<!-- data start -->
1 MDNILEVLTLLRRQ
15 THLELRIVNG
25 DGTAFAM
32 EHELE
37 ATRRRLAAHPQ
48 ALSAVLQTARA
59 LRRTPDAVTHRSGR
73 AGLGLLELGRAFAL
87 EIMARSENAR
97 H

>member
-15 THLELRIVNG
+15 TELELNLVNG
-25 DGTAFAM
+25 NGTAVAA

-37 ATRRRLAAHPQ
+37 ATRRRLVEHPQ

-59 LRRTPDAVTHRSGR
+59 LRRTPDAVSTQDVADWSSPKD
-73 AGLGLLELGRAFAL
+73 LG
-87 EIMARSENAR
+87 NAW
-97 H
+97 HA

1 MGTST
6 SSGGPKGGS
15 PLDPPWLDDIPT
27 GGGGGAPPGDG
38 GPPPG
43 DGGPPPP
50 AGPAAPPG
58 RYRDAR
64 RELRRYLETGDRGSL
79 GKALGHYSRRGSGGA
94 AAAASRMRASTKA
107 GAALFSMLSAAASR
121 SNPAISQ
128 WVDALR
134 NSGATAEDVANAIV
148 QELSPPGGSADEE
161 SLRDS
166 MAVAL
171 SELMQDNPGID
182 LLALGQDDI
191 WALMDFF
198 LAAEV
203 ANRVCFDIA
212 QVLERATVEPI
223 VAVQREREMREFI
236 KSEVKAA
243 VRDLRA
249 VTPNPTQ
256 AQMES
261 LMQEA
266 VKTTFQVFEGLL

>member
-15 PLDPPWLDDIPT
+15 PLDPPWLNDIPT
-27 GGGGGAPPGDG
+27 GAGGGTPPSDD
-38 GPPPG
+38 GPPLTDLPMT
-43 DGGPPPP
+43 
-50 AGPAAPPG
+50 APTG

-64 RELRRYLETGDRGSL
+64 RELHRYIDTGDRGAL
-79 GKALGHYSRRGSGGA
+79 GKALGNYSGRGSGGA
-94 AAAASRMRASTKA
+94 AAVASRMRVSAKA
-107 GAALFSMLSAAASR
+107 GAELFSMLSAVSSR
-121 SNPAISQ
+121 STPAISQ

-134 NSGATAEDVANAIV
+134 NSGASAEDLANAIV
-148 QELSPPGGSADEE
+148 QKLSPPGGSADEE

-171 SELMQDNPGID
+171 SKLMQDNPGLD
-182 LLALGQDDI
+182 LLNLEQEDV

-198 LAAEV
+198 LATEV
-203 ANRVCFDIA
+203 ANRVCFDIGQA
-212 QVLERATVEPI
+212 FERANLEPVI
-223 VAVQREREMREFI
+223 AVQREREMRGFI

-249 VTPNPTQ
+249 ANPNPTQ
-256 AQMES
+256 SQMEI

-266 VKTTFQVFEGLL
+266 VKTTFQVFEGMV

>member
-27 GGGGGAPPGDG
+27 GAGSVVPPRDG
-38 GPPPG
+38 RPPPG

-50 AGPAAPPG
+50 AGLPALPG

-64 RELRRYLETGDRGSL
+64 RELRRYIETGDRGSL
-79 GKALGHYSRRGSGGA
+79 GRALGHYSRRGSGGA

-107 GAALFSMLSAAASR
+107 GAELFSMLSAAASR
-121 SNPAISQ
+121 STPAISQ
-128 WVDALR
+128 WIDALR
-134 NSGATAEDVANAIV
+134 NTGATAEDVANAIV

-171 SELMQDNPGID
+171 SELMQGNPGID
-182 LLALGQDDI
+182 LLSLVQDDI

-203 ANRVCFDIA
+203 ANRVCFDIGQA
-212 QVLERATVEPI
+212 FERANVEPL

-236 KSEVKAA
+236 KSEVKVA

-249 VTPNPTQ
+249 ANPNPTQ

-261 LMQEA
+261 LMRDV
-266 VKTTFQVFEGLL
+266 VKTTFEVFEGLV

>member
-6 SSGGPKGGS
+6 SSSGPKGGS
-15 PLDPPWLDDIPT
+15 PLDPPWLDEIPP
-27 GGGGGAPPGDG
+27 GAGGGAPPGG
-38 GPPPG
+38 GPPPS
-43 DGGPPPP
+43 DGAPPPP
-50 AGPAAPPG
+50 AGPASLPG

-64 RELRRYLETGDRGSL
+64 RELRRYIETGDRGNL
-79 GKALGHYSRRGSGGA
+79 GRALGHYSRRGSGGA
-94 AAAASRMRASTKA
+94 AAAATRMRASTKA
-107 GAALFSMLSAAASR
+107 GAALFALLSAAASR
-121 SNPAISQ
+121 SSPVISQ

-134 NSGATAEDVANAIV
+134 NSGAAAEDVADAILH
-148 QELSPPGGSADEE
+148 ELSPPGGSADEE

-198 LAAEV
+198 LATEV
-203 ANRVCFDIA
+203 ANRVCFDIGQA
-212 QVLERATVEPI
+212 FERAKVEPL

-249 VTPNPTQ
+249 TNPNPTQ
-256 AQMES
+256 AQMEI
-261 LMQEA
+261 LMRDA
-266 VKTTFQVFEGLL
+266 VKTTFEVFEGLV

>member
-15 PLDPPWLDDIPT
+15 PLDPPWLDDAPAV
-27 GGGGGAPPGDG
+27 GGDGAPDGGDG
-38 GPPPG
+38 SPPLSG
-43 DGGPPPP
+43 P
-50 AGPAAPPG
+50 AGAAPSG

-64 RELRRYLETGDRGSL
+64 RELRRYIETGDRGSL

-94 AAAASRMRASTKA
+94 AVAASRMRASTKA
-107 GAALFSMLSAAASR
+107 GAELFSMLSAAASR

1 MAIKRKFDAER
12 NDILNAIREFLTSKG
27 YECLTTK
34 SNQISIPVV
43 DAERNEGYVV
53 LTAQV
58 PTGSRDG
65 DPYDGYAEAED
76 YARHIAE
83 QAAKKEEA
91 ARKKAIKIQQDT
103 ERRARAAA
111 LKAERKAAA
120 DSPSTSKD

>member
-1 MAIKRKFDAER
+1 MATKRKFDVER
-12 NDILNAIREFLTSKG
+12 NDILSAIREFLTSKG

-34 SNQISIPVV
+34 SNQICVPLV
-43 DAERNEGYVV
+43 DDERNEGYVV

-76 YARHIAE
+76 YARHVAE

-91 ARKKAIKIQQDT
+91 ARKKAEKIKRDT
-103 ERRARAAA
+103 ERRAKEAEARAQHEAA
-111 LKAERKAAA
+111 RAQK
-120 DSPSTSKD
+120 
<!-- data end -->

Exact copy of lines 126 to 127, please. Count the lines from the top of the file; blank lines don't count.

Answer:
+212 FERANVEPL

-236 KSEVKAA